Shelby County Democrats Need to Open Up 

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Among other significant matters that may go largely unnoticed by the general public this week will be a Thursday night meeting of the Shelby County Democratic Committee. The chief order of business will be the selection of a new chairman for a party that in theory should be the dominant political organization of Shelby County but, on the basis of actual election results for the last several years, manifestly isn't.

Oh, the Democratic Party may come to look like the dominant local party for at least a week this November, when the county's voters turn out to elect a president. If tradition holds, a majority of the vote in Shelby County will go for the Democratic nominee, who at this writing would seem to be almost surely former First Lady, Senator, and Secretary of State Hillary Clinton.

Of course, Vermont Senator Bernie Sanders might somehow still be the beneficiary of a miracle. That would be partly the result of his own impressively over-achieving primary-season campaign and partly the consequence of as yet unforeseen external events — e.g., possible legal complications stemming from the zombie-like email controversy bedeviling frontrunner Clinton. If so, Sanders, too, could probably count on a majority out of Shelby County. The demographics of Shelby County, so largely African-American and working class, favor Democrats (though the Republicans will apparently have a presidential nominee this year whose unpredictable appeal could, er, Trump expectations).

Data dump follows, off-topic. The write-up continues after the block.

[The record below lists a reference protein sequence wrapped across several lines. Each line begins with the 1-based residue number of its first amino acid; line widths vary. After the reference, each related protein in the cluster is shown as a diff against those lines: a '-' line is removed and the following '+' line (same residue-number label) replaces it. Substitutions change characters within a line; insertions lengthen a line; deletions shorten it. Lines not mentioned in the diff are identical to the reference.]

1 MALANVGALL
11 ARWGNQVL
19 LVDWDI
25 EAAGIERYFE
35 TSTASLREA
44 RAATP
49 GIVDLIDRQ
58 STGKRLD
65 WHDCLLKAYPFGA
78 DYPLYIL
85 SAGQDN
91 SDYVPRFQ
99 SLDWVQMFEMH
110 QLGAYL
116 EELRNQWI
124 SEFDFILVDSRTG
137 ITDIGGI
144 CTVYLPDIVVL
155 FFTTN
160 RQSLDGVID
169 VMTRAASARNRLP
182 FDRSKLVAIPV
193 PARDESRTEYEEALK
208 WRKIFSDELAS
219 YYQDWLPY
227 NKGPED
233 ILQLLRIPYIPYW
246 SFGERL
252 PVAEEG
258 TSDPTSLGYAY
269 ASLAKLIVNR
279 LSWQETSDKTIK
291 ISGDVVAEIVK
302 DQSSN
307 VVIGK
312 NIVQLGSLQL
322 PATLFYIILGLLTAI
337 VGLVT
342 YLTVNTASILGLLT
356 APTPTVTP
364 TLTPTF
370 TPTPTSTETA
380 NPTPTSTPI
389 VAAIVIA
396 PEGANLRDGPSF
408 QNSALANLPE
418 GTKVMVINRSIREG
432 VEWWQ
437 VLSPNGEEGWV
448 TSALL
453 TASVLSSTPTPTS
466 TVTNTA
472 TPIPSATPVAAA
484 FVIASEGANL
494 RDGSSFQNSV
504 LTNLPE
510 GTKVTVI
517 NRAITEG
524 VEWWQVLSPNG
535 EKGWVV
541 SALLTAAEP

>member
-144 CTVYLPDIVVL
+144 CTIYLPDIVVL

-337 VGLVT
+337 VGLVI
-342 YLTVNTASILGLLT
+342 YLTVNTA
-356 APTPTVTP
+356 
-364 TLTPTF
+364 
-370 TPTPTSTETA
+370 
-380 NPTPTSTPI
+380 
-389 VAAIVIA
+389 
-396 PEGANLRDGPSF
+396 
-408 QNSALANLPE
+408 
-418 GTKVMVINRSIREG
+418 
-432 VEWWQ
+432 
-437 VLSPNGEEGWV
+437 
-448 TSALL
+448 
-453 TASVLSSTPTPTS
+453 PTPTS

But, if Democrats usually prevail locally in presidential elections, they have fallen into a rut in the quadrennial elections for countywide political office, losing most or all such races and losing them badly. Such has been the case in every county election since the institution of local party primaries in the mid-1990s. In recent years, Democrats have at least managed, by dint of fielding clearly qualified candidates with crossover potential, to win the offices of Shelby County Assessor and General Sessions Clerk in off-year elections. (For what it's worth, legislative changes in the election cycle leave that clerkship as the only county position on this year's August 4th ballot.)

What accounts for the discrepancy between the outcomes of local races and those for president? One explanation — and, to be sure, it is controversial — is that, in an age of transformative and fluid political loyalties, local Democrats (or those who have prevailed in the party's executive committee) have adopted a "closed-shop" view of party membership and have adopted rigid bylaws and policies that make it virtually impossible to attract converts of mixed political backgrounds or to license them to run for office under the party banner. Local Republicans have adopted, by contrast, a relatively "open door" policy, and their ranks teem with former Democrats — one possible explanation for their consistent primacy in races for local political offices.

When the Shelby County Democratic Committee meets to hold its ad hoc reorganization meeting, and beyond that point, for that matter, its members would be well advised to keep this thought in mind. While they're jibing at Republican presidential candidate Trump for his infamous proposal to build an exclusionary wall, they should be on guard against self-defeating tendencies within their own party in favor of building one.

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